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Caricatures — Tabloids of the Regency

Caricatures were extremely popular during the Regency era. Thousands were produced, ranging from mild criticism to biting satire, and included political, social, and personal commentary. They were printed from etchings or engravings and sold to whoever would pay for them.

Gillray - A Voluptuary under the Horrors of DigestionPoliticians and aristocrats were frequently lampooned. For example, there were caricatures of the Four-Horse Club’s meetings, of gaming clubs, of young bloods slumming it with low folk. There were caricatures showing similarities between great ladies and prostitutes. The Prince of Wales, both before and after becoming Prince Regent, was mocked so often that he had printers prosecuted for sedition or bribed them to suppress the prints. One of the first caricatures to mock rather than flatter the prince was “A Voluptuary under the Horrors of Digestion” by James Gillray. Its detail attacks his gluttony, drinking, gambling, sexual vices, laziness and indifference.

Frequently, the wealthy had standing orders with print shops for their caricatures. Alternatively, they would send servants to buy the latest prints. Some scandalous prints (such as one about the secret marriage of the Prince of Wales and Mrs. Fitzherbert) were so popular that the printer couldn’t produce them quickly enough. People who couldn’t afford to buy prints were able to view those on display in the print shop window. A crowd would gather, and those who were literate would read aloud whatever wording was on the prints.  Gillray - Very Slippy Weather

Most of the caricaturists were from relatively poor backgrounds; some were educated, some not. They were considered disreputable, for they would generally (usually out of necessity) take whatever work offered. However, they quite rightly criticized the bad behavior of all levels of society.

One of the most famous, Thomas Rowlandson, had a certain amount of access to the rich and powerful, and was even commissioned by the Prince of Wales to produce prints attacking his political enemies. However, many of his prints were quite bawdy—too bawdy for a PG blog! I find his caricature of the bluestockings interesting because he shows the women no more mercy than he does men when portraying their drunken debauchery.  Rowlandson was usually good-humored in his mockery and even caricatured himself.

Rowlandson-Bluestockings There is plenty of fodder for stories in the world of the caricaturists and the rich and famous people they lampooned. My July 2012 novella for Harlequin Undone, To Rescue or Ravish?, touches on this world, for the heroine faces being caricatured in a print shop window for all London to see. Looking at it from her point of view, it’s not much different from being in the tabloids of today!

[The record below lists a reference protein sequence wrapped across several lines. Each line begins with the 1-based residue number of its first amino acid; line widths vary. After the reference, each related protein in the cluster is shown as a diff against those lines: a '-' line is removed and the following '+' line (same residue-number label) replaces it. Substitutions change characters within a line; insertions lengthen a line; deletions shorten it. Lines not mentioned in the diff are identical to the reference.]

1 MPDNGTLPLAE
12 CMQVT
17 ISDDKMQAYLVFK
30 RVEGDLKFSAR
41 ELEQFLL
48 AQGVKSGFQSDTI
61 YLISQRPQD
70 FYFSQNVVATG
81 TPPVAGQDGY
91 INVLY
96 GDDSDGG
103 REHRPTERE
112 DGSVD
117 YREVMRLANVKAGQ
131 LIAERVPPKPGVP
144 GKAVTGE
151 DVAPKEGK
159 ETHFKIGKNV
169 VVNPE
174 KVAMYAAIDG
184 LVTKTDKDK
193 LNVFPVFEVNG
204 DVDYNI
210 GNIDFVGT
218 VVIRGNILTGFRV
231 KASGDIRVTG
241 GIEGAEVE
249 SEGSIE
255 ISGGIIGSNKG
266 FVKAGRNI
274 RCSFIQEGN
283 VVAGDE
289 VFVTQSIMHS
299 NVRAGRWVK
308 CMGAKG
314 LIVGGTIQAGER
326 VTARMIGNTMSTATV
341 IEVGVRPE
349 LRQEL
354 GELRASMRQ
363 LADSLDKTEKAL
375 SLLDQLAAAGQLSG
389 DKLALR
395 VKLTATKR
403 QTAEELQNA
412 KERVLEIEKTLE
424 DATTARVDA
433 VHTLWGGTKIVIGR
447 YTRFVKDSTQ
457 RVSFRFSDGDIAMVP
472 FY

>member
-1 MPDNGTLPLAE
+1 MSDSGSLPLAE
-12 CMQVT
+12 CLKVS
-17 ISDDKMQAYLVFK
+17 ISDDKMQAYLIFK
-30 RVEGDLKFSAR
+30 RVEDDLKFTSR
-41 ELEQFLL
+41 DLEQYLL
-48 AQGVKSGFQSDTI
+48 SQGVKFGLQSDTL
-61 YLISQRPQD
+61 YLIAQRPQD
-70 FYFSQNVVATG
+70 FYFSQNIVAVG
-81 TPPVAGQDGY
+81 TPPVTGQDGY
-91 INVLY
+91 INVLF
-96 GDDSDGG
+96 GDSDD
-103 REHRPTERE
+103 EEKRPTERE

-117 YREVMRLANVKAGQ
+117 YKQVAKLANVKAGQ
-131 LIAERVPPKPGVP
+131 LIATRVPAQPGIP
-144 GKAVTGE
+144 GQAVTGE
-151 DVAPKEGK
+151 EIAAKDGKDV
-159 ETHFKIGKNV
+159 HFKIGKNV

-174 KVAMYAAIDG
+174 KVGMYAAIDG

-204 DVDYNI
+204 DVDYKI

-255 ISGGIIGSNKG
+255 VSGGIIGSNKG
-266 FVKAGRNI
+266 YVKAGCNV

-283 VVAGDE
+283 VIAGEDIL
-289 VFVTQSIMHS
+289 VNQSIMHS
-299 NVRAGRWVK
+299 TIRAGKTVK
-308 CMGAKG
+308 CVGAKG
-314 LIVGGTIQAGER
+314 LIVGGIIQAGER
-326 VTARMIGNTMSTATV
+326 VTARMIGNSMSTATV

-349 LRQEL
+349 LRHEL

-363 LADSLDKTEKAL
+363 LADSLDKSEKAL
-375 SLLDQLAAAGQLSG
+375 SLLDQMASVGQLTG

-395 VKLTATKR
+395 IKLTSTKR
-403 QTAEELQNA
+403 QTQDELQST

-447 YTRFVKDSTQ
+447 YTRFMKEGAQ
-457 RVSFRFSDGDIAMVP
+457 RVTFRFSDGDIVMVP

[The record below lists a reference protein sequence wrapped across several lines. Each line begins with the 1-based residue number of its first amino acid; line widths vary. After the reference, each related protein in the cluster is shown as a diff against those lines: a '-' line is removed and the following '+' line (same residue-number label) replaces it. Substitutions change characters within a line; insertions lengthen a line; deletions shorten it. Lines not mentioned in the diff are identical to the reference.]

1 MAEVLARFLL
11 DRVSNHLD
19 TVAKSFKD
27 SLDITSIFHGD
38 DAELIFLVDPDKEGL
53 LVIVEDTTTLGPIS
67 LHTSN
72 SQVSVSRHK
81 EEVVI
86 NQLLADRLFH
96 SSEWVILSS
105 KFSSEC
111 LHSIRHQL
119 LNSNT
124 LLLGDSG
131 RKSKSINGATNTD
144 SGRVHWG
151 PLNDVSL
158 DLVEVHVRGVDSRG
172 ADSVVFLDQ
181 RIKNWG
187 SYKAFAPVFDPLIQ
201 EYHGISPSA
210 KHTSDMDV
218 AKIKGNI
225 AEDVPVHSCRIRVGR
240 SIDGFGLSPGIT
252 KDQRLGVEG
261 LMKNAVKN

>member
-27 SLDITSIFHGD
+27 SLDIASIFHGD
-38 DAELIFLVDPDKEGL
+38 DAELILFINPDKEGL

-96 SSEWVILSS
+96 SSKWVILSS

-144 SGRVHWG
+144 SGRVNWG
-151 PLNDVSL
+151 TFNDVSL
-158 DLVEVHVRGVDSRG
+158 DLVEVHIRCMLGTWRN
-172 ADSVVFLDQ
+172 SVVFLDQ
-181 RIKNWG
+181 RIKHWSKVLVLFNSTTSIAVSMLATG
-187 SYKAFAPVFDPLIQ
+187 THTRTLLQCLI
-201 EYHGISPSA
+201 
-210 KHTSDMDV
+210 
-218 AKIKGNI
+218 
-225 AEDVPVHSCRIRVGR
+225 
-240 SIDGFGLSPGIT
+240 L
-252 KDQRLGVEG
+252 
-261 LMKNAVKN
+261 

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This article by Barbara Monajem was originally published in 2012 as a guest post on the blog of author Lesley-Anne McLeod.


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  1. A nice overview of the place caricatures and other prints held in Regency society. You are quite right, the caricaturists and the printers who employed them could be just as vicious as the tabloid publications and television shows of today. In some cases, I think they might have been worse. I hope your heroine was able to avoid the embarrassment of being caricatured in your story.

    Last year, I was asked to write the Foreword to Before the Bicycle. It is a book of prints on hobby-horses, the vehicle which Georgette Heyer called the “pedestrian curricle” in her Regency novel, Frederica. During my research into caricatures and prints, I learned that many of the better print shops also compiled albums of prints on certain themes. There were albums on political topics, fashions of the day and the misbehavior of the Royal family, among others. But one of the most popular album themes was prints which were so bawdy they could not even be displayed in the print shop windows. Print shop owners would rent these albums out, usually to upscale gentlemen, who would invite their friends to their homes to view the latest print album. In many cases, the host would make the album the centerpiece of an evening of drinking and lewd stories. Although, it seems that albums of politically themed prints were almost as popular for an evening of drinking and ribald comments on the targets of the prints.

    Apparently, a number of the top print shops made a tidy profit on the rental of their themed print albums, though a few wealthy gentlemen purchased such albums for their libraries. As you said, there are many ways by with caricatures and prints could be employed in a Regency romance.


  2. For some reason I find this subject fascinating, and nowadays I look at the tabloids with new eyes.

    My heroine does get caricatured (although that happens after the story ends), but she’s not the one who’s mocked and mortified. 🙂

  3. Hmm, can’t find this novella. Is it still available? Caricatures were very powerful during the Revolutionary War in America as well. Interesting article.

    1. Yes, it’s still available. I just checked on Amazon.com. I’m not sure whether I am allowed to post a buy link here, so I won’t. I’ll email you, Ashley.

      I didn’t know about caricatures during the Revolutionary War — thanks!

  4. I used caricatures and accompanying limericks in Royal Regard (so fun to write!). I’ve been looking for an artist to create them ever since. 😉 These “tabloids” were so much more expressive than today.

      1. Awww, that is awesome to hear! Thank you! I hope you enjoy it. 🙂

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